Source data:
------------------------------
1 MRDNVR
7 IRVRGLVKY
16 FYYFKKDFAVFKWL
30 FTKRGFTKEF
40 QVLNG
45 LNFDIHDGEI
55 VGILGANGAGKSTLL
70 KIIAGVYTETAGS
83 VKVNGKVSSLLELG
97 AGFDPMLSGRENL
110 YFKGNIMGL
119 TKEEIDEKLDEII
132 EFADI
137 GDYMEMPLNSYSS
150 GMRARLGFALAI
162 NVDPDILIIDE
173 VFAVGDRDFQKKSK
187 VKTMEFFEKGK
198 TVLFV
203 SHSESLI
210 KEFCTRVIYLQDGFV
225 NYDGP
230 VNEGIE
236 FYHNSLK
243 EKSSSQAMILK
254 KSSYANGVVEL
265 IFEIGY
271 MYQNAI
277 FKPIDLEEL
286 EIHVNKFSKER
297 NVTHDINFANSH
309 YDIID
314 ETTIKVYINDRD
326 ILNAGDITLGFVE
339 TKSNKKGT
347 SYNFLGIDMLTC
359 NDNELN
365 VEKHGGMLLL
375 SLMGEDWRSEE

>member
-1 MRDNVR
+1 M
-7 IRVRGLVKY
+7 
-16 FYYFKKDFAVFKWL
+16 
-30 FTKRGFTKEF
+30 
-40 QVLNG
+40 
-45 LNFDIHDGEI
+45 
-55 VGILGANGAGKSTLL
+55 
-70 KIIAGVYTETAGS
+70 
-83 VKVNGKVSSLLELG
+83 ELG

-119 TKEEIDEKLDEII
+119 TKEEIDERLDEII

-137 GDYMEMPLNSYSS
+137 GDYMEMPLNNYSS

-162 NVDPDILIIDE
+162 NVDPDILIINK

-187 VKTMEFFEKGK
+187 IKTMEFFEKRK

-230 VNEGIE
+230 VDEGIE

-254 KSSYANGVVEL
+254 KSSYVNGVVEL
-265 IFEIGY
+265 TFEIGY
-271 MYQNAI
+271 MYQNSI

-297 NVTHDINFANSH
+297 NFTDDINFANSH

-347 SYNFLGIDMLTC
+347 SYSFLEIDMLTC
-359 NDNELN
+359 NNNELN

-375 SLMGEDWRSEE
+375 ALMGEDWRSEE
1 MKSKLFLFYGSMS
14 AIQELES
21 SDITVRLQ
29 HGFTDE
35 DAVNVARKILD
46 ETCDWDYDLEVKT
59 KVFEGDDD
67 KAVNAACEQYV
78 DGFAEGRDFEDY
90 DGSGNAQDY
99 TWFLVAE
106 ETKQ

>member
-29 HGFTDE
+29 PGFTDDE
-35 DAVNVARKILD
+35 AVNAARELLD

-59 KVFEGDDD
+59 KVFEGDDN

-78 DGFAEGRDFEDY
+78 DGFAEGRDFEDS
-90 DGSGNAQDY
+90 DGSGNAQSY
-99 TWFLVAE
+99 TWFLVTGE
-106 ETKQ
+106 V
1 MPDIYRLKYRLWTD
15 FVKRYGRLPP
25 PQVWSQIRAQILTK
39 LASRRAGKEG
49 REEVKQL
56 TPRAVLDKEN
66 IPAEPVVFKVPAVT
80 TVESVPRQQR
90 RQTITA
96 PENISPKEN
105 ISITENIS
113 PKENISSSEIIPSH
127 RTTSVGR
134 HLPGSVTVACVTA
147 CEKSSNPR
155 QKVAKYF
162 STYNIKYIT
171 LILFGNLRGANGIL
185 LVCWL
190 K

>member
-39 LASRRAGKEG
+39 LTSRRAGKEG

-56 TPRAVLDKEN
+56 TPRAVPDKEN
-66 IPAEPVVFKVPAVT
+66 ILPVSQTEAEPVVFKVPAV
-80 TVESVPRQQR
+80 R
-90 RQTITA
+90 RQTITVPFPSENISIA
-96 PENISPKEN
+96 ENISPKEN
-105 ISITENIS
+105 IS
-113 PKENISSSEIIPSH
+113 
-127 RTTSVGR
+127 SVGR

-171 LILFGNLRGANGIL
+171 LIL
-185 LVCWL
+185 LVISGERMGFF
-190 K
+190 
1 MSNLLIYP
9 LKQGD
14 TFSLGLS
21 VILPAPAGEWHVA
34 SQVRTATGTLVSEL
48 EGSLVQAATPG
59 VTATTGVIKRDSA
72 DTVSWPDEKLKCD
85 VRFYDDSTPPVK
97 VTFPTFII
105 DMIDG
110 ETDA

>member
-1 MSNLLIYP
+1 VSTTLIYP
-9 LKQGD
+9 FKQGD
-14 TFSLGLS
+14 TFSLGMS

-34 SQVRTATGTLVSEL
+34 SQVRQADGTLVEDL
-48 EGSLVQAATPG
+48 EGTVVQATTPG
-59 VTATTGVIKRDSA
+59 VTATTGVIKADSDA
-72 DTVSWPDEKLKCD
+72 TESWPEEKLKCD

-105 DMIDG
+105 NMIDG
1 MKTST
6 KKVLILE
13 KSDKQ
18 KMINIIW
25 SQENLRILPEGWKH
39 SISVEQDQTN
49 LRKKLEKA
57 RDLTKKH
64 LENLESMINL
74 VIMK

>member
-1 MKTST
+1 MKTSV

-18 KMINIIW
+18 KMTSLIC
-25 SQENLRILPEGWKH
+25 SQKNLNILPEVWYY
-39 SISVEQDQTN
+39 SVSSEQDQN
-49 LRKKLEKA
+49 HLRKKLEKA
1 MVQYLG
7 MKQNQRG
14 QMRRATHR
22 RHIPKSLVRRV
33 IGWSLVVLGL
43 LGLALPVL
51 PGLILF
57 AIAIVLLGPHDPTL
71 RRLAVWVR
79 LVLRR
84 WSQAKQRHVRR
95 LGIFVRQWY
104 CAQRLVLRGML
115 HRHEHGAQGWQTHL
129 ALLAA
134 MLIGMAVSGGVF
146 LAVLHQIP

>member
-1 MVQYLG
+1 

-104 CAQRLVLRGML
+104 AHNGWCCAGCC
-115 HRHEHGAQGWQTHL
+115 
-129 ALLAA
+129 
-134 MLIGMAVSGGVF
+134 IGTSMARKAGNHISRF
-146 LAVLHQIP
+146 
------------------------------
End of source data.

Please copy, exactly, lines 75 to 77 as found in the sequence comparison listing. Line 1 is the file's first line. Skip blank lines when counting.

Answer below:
-297 NVTHDINFANSH
+297 NFTDDINFANSH

-347 SYNFLGIDMLTC